…Billy, age five, and I, age three, were riding on the hood of Momma’s Willys station wagon. The hood ornament, really a simple strip of chrome, was between us. We hung on to the strip as Momma drove through the countryside. “There goes a jackrabbit,” Billy said.
“I wish I could see a jackrabbit,” I said. Then I asked, “Do you see any stars tonight?” “Yes,” Billy said.
“’Star light, star bright, first star I see tonight, I wish I may, I wish I might, have the wish I wish tonight.’”
“I wish my sister Peggy could see again.”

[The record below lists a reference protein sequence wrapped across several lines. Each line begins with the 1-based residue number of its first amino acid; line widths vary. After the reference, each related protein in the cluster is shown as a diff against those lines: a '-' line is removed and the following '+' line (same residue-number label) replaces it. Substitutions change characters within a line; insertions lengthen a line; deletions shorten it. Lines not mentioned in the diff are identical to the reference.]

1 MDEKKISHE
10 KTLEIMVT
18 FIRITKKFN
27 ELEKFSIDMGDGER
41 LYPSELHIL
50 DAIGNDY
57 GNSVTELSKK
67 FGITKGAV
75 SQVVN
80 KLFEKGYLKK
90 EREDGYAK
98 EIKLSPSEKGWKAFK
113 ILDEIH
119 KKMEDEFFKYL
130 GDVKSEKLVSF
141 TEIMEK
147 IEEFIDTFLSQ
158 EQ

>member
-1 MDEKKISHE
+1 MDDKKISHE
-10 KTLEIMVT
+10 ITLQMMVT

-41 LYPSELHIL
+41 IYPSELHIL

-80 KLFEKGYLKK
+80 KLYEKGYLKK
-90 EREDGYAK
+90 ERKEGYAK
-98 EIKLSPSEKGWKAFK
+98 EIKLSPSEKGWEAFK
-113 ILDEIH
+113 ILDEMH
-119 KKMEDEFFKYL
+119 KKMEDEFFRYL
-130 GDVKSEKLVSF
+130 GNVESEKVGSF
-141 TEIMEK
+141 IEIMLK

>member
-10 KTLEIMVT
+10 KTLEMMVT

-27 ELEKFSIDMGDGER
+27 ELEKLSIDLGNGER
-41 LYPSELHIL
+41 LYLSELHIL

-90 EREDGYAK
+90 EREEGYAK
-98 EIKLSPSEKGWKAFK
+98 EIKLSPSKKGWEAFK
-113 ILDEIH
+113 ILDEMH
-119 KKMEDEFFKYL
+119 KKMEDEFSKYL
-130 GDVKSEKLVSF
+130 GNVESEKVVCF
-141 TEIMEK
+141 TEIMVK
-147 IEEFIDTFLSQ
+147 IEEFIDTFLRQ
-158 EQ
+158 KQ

“Y’all doing okay out there?” Momma called through the open window. “Yes,” we called back. If I tried hard, I could see the headlights of the Willys shining on the road in front of me.
I find it amazing that Momma had a blind three-year-old riding on the front of her car as she rode down a country road I mentioned that to Billy not long ago and he said, “What about me?”
What happens to a normal child when a sibling becomes disabled? I believe that I, the injured child, was brought to the forefront. Momma went with me to Boston and New York for surgeries in the mid-1950’s while Billy was shuffled off to relatives. I always thought that Billy didn’t suffer during those ears, but now I know he did.
When Billy could see the stars and I could not, the separateness and the closeness of our lives began.